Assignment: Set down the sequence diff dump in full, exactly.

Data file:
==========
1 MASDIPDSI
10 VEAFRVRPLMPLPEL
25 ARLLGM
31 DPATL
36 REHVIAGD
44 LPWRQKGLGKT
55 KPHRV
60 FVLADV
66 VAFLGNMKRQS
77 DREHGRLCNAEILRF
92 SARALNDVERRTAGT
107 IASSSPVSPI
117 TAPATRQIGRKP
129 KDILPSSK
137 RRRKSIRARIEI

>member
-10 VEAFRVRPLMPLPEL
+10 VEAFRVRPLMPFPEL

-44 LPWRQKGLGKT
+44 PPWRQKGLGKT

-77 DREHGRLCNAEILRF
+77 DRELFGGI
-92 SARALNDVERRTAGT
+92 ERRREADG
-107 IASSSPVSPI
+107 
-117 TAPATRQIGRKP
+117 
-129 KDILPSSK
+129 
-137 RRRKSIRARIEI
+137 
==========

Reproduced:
1 MASDIPDSI
10 VEAFRVRPLMPLPEL
25 ARLLGM
31 DPATL
36 REHVIAGD
44 LPWRQKGLGKT
55 KPHRV
60 FVLADV
66 VAFLGNMKRQS
77 DREHGRLCNAEILRF
92 SARALNDVERRTAGT
107 IASSSPVSPI
117 TAPATRQIGRKP
129 KDILPSSK
137 RRRKSIRARIEI

>member
-10 VEAFRVRPLMPLPEL
+10 VEAFRVRPLMPFPEL

-44 LPWRQKGLGKT
+44 PPWRQKGLGKT

-77 DREHGRLCNAEILRF
+77 DRELFGGI
-92 SARALNDVERRTAGT
+92 ERRREADG
-107 IASSSPVSPI
+107 
-117 TAPATRQIGRKP
+117 
-129 KDILPSSK
+129 
-137 RRRKSIRARIEI
+137 